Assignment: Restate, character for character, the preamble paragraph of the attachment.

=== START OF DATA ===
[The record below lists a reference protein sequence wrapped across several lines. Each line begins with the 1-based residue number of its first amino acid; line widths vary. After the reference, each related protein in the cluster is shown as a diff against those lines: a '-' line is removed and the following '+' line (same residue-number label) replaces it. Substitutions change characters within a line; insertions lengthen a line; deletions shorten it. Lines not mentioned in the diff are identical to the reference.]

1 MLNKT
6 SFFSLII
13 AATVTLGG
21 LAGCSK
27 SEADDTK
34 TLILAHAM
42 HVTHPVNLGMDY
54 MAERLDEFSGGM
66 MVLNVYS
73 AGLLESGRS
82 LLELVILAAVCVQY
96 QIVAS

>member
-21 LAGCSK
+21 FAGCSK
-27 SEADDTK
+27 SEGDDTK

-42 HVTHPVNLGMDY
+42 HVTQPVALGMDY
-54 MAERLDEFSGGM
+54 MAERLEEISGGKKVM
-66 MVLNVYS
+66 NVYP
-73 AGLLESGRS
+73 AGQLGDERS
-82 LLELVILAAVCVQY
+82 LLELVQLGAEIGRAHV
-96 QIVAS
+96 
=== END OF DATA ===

[The record below lists a reference protein sequence wrapped across several lines. Each line begins with the 1-based residue number of its first amino acid; line widths vary. After the reference, each related protein in the cluster is shown as a diff against those lines: a '-' line is removed and the following '+' line (same residue-number label) replaces it. Substitutions change characters within a line; insertions lengthen a line; deletions shorten it. Lines not mentioned in the diff are identical to the reference.]